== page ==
Great post on loving yourself:
Telling someone who hates themselves that their life will be better if they learn self-love is about as helpful as telling a penguin it can fly if it just flaps its wings. Sure it sounds good, but no matter how hard a penguin flaps, its feet will never leave the ground. Just as there are birds that can’t fly, there are people who can’t love themselves. But, if you told that penguin to jump in the water and flap its wings, that little guy would be swimming circles around you. I’m not saying that self-love isn’t important, only that it is not the only way to feel whole as a person.
If football advice were given out like therapeutic advice blog posts (like this one on emotional intelligence):
It’s more healthy to gain yardage than to lose it
Running the football forward and passing it forward gains you yards. You want to do this. When the quarterback or running back gets sacked that is bad because you lose yardage. Sometimes players run in the opposite direction by mistake into their own end zone. That will cost you two points and the ball. Don’t do that.
You’ll want to score more points than the other team
You should try to get touch downs and field goals. When you get more points than the other team and the game time clock runs out, you win the game. The more games you win the better because then you can get in the playoffs and if you keep winning you could get in the Superbowl.
Being good at catching a football is important
When a quarterback throws a ball to his receivers, it’s important that they catch it. Being good at catching takes a lot of practice and you should really learn to do it well. If you are on the opposing team but not a receiver it’s nice to be good at catching as well as you can intercept the ball so your team gets to have it. Dropping the football is really bad, you shouldn’t do that. The other team could recover it.
A football is different
A football is not a basketball, it is oblong and has pointy ends. Throwing, catching, and running with it is different than other sports. Footballs have been inflated to their optimal level. It would be wise not to walk in on them being inflated or tamper with them yourself. You could even lose playing time for doing so.
I had an appointment down at the indigent clinic and one of the things on the TV is most stress is caused by our reaction to stressors, not the stressors themselves. While this is true some of the times (like taking things out of proportion in relationships) I wouldn’t say it is the majority. All this tells me is I’m culpable for my stress if I am unable to play cognitive tricks and take pills that make handling all the shit thrown my way survivable.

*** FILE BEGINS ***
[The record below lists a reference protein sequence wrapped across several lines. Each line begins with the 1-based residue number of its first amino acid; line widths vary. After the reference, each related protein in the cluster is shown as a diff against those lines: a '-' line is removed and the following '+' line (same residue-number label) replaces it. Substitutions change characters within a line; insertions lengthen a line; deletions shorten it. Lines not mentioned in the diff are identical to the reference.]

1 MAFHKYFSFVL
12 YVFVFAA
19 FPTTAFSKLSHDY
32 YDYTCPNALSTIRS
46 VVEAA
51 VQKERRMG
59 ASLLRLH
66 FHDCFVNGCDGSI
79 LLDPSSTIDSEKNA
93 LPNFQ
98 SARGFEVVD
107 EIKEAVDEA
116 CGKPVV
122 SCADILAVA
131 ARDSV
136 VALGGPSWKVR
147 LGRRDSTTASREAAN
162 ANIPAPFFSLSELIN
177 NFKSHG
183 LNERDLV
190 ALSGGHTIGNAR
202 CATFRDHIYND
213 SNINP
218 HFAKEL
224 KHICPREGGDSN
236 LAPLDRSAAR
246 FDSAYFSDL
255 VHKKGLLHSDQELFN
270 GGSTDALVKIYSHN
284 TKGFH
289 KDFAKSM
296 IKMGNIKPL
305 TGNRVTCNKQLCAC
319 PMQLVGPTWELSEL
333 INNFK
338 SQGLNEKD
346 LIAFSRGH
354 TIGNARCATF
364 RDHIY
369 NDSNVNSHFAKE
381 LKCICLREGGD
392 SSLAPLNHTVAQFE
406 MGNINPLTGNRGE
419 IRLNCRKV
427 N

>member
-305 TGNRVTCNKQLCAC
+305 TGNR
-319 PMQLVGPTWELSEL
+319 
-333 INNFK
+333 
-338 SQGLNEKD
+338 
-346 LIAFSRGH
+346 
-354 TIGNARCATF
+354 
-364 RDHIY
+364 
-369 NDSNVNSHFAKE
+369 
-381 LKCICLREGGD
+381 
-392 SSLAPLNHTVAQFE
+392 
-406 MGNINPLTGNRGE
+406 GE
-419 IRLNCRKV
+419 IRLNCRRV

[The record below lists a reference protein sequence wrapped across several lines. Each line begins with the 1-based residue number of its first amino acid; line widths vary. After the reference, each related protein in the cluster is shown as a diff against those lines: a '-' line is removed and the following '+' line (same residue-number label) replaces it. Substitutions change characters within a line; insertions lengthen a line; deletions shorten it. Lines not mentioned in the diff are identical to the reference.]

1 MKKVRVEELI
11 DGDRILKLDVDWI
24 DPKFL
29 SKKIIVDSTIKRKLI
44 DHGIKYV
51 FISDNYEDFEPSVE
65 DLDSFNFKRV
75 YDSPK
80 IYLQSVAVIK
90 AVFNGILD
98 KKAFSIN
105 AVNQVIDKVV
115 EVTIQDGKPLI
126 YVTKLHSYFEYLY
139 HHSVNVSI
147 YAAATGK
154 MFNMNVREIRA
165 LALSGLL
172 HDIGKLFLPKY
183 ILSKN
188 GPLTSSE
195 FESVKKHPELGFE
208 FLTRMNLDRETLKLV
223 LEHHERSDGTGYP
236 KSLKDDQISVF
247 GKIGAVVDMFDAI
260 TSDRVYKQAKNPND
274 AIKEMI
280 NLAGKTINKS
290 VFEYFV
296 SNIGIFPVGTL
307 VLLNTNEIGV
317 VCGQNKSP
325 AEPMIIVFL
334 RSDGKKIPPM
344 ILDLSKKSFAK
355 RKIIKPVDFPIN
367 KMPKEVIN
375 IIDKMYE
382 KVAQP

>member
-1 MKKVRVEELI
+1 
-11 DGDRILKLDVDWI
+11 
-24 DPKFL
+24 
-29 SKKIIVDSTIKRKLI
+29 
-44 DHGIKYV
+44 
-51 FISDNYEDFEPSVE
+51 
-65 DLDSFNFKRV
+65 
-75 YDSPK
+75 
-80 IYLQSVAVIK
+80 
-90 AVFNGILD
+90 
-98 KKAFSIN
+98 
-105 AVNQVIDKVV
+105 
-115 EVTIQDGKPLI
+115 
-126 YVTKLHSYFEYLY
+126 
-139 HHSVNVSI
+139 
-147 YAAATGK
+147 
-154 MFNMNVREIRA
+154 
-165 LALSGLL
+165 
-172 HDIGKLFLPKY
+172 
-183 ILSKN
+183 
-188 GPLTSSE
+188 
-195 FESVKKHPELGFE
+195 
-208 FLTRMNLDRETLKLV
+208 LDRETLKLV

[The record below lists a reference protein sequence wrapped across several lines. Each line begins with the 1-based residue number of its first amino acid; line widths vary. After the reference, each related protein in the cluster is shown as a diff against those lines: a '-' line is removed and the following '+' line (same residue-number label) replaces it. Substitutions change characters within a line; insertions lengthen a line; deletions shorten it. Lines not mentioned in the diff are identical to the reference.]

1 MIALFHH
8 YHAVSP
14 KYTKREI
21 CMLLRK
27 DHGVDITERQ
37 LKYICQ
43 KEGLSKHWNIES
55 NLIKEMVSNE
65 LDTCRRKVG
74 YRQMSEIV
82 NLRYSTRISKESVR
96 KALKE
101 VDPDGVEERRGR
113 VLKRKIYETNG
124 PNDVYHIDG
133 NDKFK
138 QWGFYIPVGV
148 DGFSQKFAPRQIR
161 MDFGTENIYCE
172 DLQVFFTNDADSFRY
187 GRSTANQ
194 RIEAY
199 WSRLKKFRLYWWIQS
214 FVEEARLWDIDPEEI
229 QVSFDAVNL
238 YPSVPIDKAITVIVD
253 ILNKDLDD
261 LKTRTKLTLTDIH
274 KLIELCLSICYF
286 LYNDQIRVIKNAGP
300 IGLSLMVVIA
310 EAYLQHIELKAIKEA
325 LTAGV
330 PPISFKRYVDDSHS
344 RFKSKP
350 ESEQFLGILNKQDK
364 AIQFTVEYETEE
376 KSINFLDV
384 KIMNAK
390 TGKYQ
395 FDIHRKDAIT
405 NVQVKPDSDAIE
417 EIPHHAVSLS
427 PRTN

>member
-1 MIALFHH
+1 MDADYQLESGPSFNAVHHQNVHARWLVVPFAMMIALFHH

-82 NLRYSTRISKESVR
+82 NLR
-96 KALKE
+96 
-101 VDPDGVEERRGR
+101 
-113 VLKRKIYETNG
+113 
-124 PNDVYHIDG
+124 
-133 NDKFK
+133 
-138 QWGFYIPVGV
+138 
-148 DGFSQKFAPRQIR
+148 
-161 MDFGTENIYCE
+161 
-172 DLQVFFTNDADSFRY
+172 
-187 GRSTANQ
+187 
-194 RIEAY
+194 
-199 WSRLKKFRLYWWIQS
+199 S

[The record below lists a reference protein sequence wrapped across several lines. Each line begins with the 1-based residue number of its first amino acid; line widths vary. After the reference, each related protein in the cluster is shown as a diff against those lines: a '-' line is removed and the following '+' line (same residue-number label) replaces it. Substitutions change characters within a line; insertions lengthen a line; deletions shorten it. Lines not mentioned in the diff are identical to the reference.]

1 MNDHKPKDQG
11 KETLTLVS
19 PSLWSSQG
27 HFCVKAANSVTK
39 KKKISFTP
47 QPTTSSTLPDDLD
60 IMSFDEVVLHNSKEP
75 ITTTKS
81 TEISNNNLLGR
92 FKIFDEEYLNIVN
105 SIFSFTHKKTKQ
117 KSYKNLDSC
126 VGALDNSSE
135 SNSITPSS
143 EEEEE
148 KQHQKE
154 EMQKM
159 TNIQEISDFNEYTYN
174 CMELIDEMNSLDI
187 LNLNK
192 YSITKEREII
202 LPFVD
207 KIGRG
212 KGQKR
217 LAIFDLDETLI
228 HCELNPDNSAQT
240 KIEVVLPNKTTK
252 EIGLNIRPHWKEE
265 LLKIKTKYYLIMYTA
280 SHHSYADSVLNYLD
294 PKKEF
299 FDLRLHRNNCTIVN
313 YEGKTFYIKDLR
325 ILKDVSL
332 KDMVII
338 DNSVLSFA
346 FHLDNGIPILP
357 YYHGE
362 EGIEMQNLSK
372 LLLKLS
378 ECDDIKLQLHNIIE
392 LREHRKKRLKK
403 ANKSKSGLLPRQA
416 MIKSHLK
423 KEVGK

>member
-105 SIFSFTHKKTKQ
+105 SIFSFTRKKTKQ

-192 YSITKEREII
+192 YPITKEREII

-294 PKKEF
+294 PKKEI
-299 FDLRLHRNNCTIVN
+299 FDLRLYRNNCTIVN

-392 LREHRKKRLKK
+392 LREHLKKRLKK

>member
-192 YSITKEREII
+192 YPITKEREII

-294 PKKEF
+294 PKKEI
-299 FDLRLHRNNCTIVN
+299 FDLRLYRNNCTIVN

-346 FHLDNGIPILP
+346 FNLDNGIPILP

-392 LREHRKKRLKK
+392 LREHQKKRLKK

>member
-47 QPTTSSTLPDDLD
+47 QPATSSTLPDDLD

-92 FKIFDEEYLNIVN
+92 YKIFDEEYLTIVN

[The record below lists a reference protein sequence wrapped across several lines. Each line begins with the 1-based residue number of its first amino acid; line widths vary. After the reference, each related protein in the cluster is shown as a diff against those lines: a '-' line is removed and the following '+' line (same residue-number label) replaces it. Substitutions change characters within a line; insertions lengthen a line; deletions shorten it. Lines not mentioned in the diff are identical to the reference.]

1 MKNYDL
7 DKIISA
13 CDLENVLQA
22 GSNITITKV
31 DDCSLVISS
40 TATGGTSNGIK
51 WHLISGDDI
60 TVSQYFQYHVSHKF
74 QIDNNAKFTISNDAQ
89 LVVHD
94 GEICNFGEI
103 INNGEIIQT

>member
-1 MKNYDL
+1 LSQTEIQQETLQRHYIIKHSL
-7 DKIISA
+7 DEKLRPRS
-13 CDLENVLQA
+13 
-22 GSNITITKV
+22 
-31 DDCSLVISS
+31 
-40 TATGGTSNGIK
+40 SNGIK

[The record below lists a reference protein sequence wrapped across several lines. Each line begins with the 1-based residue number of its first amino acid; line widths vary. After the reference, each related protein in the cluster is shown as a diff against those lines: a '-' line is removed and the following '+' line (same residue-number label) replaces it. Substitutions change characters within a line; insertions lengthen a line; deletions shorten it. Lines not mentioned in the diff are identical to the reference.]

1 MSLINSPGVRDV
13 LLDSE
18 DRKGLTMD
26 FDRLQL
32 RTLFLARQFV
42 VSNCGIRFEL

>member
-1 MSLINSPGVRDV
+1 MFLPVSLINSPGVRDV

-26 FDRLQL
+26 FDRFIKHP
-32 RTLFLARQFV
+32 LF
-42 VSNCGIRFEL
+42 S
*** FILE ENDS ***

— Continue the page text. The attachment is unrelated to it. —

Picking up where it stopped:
A lot of critiques one levies against Christianity can be levied just as strongly against the therapeutic industrial complex (TIC).
Both are disingenuous about authority. In Christianity this takes the form of denying the faith is in fact a religion and making people think their opinions actually come from God and not religious authorities (that’s why they’re fine with people being attuned to the voice of God so long as it doesn’t go against their teachings). With the TIC therapists claim to be facilitating one’s own decision making process when they suggest things (the therapist I have to see told me to quit my job, which would have been bad had I done it). The problem is in order for therapy to work one must trust in the authority of the therapist (for example sleep therapy where the therapists told the patients not to have such anxious thoughts about going to sleep). One of the austerity measures in Britain was to force people on the disability roles to see therapists that would presumably tell them to get a job. This brings up another thread where the dynamic of the doctor patient relationship changes depending on who is footing the bill (so an upper middle class professional seeing a therapist on private insurance might use a therapist as a sounding board only where someone lower down will be more controlled by them).